Tale of IDPs stuck in forest 20 years after deadly tribal chaos
By BY ERIC WAINAINA
| June 18th 2013
BY ERIC WAINAINA
‘The Grey Gardens’, a film documentary by Albert and David Maysles that depicts the everyday lives of a mother and daughter living in a decrepit home, might not be uglier than the state of Huruma IDP camp in Kieni Forest, Kiambu County.
The camp, located in Kieni Forest in Thika District, sits on a 3.5 acre piece of land and hosts more than 4,500 IDPs who have borne the brunt of ethnic clashes.
Here, life is just unbearable to the inhabitants. But do they really have an alternative?
Walking through the narrow, grime-filled footpaths leading to the hovels, you are met by a group of youths in idle chat, killing time.
A multitude of crumbling mud-walled shacks line both sides of the settlement that hundreds of families call home.
For nearly two decades now, displaced persons have lived with the hope that each day will bring their miseries to an end. But this has not been the case.
In 2001, the households, then with a population of 1,800 people who had fled political unrest in Rift Valley in 1992 and 1997, moved to the forest with the Government’s permission as a temporary measure while they awaited resettlement.
Forest officials allowed them to participate in the Non-Residential Cultivation (NRC) programme (Shamba system), which allows farmers to plant crops and trees on forestland while tending to young trees.
But years later, the IDPs remain encamped in the forest and have been accusing the State of denying them their right to adequate shelter and freedom of movement, and that they have had to endure abuse from forest authorities.
Classified as a ‘humanitarian crisis’ by the Special Rapporteur on Adequate Housing in 2004, conditions in Kieni Forest remain bleak despite the Government’s efforts to provide humanitarian assistance.
Camp chairman Gad Wainaina says after the clashes they first camped in the forest in 1992 and 1993 before being ordered by the Government to vacate in 2000.
They camped along Flyover along Thika Road but in 2001, the Government permitted them to return to the forest and gave them a 3.5 acre piece of land to set up houses, still as a temporary measure.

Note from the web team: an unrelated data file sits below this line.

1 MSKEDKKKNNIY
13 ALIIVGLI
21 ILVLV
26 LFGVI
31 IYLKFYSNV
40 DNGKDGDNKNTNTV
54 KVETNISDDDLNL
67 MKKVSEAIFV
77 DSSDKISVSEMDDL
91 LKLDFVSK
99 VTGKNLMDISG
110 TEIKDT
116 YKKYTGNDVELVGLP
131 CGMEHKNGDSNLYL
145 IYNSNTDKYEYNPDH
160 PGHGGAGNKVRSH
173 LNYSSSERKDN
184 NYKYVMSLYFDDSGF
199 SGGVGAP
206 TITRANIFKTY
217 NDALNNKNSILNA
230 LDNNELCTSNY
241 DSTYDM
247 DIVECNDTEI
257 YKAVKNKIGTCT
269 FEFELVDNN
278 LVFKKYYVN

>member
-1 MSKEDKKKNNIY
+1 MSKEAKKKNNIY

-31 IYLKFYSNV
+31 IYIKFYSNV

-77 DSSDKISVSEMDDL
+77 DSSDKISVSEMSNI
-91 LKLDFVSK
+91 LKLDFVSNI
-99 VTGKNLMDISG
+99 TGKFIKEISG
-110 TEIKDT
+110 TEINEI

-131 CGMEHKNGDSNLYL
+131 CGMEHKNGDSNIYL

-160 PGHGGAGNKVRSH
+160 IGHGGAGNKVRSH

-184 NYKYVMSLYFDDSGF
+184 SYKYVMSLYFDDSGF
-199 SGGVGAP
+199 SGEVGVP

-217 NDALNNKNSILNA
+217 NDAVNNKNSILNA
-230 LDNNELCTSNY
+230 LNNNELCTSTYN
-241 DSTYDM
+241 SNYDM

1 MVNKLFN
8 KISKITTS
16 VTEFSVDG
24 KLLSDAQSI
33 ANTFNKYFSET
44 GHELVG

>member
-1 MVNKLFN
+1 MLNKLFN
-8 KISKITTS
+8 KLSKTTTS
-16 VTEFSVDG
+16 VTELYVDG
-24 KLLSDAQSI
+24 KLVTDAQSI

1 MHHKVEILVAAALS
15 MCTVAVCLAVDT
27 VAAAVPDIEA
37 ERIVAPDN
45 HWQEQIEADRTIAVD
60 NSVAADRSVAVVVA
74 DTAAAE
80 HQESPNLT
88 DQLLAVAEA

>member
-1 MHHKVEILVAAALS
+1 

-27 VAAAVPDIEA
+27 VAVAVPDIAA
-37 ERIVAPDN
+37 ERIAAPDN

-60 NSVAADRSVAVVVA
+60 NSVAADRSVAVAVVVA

The village consists of 11 rows of 50 13 by 13 feet bamboo houses roofed with polythene tents called “cubes” by their inhabitants.
“We are still living with the hopes of resettlement. Many promises have been made in the past. Politicians have visited and shed tears but we are still here,” Wainaina told The Standard.
But Gatundu North District Commissioner Daniel Nyameti said the Government was aware of the existence of Kieni IDP camp.
CAPTURED IN RECORDS
“They have been captured in Government records and the matter is being handled. The resettlement has taken long but when the piece of land to resettle them is identified, they will be moved from the camp,” Mr Nyameti told The Standard on phone.
The families say they were evicted from Enosupukia, Mau Narok, Njoro, Burnt Forest, Tinderet, Eldoret and Londiani in Rift Valley during ethnic clashes. The violence had devastating effects, with over 1,000 people killed, many villages burnt to the ground and residents forced to flee to safer grounds.
Human rights organisations estimated that the number of those killed in the clashes by November 1993 was at least 1,500 while those displaced being about 300,000.
49-year-old Florence Wambui, a victim from Mau Narok, said the situation in the camp continues to worsen day by day. And if someone dies, their body is preserved in the house until burial day, which takes place in a cemetery located about seven kilometres away since they are not allowed to bury people in the forest.
“We live and do things against our customs. There is neither a church, hospital nor a school near us. We only get help from well wishers because the Government seems to have forgotten us,” she lamented.
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